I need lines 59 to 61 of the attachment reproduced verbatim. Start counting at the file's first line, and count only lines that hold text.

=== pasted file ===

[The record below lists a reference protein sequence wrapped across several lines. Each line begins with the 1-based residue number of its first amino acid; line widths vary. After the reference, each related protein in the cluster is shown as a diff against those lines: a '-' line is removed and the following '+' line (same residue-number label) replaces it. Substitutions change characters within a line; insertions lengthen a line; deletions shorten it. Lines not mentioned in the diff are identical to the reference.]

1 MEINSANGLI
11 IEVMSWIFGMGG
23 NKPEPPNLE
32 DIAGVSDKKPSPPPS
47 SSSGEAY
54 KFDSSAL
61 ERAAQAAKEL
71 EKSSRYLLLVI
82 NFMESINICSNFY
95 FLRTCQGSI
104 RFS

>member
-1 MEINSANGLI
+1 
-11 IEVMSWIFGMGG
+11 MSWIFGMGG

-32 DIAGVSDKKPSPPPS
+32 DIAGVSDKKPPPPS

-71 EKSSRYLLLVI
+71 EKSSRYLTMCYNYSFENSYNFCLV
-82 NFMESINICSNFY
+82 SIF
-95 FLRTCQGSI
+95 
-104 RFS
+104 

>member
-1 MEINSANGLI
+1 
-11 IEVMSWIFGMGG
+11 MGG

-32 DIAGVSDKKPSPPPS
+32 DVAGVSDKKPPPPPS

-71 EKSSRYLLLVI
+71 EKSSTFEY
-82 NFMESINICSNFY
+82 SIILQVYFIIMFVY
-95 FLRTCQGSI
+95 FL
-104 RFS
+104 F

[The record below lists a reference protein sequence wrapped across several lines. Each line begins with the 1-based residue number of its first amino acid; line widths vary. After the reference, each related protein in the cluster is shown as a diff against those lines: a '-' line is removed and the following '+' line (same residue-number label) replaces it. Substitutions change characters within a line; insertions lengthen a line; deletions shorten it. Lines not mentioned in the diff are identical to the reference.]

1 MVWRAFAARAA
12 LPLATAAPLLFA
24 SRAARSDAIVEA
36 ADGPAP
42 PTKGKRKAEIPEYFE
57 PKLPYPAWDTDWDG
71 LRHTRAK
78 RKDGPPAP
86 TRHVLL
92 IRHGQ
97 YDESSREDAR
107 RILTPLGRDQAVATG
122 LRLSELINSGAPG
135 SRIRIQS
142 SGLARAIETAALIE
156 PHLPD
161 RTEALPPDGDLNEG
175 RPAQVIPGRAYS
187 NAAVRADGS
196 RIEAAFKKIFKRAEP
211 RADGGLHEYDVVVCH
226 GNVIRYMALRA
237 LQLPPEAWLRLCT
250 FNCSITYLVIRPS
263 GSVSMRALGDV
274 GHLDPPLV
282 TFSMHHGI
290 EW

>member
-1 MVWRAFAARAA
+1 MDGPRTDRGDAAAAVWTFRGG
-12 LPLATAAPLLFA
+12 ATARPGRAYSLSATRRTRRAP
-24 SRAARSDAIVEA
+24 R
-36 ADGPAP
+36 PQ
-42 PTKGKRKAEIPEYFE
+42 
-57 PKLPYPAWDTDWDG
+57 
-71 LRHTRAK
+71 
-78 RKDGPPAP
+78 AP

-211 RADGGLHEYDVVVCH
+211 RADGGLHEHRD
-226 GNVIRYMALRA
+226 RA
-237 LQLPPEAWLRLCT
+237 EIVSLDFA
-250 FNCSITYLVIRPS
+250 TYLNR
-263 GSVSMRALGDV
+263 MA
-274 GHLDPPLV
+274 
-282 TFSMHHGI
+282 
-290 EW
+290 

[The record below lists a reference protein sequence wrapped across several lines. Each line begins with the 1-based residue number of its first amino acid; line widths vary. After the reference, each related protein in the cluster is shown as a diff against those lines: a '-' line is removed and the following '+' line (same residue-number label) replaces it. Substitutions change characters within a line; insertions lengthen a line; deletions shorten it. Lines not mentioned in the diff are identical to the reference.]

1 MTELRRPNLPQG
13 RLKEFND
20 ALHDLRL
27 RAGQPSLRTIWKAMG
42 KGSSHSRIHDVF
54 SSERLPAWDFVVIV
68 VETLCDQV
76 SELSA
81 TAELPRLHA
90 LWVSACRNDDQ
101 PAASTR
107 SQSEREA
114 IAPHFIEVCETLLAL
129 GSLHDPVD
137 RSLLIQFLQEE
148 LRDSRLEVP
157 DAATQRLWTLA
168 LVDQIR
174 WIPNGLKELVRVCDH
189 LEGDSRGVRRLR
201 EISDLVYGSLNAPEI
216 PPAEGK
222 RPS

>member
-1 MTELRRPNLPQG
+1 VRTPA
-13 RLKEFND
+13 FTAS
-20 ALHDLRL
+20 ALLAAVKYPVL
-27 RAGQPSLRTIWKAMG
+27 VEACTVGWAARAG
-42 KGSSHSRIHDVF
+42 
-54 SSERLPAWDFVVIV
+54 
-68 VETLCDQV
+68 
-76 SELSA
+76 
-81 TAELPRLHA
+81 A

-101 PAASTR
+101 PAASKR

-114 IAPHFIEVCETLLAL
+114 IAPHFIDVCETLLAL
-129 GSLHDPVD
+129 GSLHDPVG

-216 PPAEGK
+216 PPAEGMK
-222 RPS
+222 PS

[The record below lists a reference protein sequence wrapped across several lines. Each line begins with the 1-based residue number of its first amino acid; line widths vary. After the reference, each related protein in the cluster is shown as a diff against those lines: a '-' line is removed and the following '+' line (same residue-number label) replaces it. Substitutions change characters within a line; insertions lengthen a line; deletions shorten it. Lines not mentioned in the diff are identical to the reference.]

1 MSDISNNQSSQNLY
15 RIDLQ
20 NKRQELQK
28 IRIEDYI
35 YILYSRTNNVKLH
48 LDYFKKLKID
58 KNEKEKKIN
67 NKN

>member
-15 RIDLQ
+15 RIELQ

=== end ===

156 PHLPD
161 RTEALPPDGDLNEG
175 RPAQVIPGRAYS